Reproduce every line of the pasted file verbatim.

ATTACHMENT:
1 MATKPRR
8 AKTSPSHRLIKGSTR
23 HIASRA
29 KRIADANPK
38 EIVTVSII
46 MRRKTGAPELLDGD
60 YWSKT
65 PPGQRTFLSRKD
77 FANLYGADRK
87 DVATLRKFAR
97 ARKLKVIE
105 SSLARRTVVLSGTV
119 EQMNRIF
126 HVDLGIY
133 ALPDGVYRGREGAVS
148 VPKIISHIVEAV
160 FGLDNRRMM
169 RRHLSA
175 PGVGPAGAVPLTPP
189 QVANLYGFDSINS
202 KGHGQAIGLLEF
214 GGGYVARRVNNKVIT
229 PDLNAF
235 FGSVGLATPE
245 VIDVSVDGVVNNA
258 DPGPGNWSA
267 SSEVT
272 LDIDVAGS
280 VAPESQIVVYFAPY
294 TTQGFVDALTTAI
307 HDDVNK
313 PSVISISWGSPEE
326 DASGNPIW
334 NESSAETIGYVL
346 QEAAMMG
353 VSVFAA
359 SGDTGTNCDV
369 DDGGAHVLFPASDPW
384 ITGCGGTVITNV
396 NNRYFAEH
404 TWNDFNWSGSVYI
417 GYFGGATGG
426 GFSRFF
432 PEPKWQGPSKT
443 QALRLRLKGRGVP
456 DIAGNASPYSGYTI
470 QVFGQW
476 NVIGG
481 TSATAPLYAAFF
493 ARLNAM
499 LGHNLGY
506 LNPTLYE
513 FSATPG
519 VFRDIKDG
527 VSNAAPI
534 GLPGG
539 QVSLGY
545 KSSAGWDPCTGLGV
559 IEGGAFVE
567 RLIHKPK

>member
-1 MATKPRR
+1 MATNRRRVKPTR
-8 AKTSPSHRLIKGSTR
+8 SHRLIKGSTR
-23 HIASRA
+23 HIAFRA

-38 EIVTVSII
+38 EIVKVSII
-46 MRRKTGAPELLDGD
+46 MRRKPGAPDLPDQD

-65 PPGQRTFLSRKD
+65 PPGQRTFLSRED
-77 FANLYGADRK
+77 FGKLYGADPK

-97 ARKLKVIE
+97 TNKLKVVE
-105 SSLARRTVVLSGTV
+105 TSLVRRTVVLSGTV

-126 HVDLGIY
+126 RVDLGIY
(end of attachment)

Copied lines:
1 MATKPRR
8 AKTSPSHRLIKGSTR
23 HIASRA
29 KRIADANPK
38 EIVTVSII
46 MRRKTGAPELLDGD
60 YWSKT
65 PPGQRTFLSRKD
77 FANLYGADRK
87 DVATLRKFAR
97 ARKLKVIE
105 SSLARRTVVLSGTV
119 EQMNRIF
126 HVDLGIY
133 ALPDGVYRGREGAVS
148 VPKIISHIVEAV
160 FGLDNRRMM
169 RRHLSA
175 PGVGPAGAVPLTPP
189 QVANLYGFDSINS
202 KGHGQAIGLLEF
214 GGGYVARRVNNKVIT
229 PDLNAF
235 FGSVGLATPE
245 VIDVSVDGVVNNA
258 DPGPGNWSA
267 SSEVT
272 LDIDVAGS
280 VAPESQIVVYFAPY
294 TTQGFVDALTTAI
307 HDDVNK
313 PSVISISWGSPEE
326 DASGNPIW
334 NESSAETIGYVL
346 QEAAMMG
353 VSVFAA
359 SGDTGTNCDV
369 DDGGAHVLFPASDPW
384 ITGCGGTVITNV
396 NNRYFAEH
404 TWNDFNWSGSVYI
417 GYFGGATGG
426 GFSRFF
432 PEPKWQGPSKT
443 QALRLRLKGRGVP
456 DIAGNASPYSGYTI
470 QVFGQW
476 NVIGG
481 TSATAPLYAAFF
493 ARLNAM
499 LGHNLGY
506 LNPTLYE
513 FSATPG
519 VFRDIKDG
527 VSNAAPI
534 GLPGG
539 QVSLGY
545 KSSAGWDPCTGLGV
559 IEGGAFVE
567 RLIHKPK

>member
-1 MATKPRR
+1 MATNRRRVKPTR
-8 AKTSPSHRLIKGSTR
+8 SHRLIKGSTR
-23 HIASRA
+23 HIAFRA

-38 EIVTVSII
+38 EIVKVSII
-46 MRRKTGAPELLDGD
+46 MRRKPGAPDLPDQD

-65 PPGQRTFLSRKD
+65 PPGQRTFLSRED
-77 FANLYGADRK
+77 FGKLYGADPK

-97 ARKLKVIE
+97 TNKLKVVE
-105 SSLARRTVVLSGTV
+105 TSLVRRTVVLSGTV

-126 HVDLGIY
+126 RVDLGIY